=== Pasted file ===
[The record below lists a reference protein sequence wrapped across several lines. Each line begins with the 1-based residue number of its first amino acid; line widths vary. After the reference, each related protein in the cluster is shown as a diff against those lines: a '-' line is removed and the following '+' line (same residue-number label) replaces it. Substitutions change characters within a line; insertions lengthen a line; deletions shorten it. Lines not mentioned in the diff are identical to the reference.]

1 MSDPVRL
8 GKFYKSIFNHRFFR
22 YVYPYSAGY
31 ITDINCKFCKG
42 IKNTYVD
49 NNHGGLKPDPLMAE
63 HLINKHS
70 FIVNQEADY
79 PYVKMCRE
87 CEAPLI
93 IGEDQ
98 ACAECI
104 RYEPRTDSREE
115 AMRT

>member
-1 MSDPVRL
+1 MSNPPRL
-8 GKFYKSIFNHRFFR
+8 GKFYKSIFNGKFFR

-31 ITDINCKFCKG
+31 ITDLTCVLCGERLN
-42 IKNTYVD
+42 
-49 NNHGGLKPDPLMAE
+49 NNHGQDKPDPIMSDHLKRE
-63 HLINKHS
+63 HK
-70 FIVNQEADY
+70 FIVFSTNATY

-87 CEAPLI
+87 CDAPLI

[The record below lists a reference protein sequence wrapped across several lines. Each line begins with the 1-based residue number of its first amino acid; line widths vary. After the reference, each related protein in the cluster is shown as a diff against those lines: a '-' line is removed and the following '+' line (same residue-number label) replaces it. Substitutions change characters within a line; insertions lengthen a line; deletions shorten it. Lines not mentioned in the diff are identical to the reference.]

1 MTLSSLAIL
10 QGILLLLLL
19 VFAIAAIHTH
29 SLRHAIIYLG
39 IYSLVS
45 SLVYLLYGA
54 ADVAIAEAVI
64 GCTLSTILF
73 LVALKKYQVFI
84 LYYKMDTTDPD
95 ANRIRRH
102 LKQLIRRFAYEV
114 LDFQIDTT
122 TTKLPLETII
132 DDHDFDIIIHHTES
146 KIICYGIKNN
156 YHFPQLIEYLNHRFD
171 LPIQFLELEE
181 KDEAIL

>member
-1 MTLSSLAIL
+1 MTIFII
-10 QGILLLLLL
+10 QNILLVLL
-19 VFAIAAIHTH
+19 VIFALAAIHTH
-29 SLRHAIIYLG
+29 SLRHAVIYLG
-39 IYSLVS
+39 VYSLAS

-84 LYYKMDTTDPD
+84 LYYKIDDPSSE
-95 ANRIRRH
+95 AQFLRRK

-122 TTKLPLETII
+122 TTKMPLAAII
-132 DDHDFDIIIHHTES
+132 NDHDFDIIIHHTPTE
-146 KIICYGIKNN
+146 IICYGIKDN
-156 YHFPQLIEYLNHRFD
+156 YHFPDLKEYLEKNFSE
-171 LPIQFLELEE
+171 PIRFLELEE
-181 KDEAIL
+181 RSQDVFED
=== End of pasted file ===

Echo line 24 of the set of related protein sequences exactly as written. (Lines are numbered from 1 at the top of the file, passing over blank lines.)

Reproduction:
+42 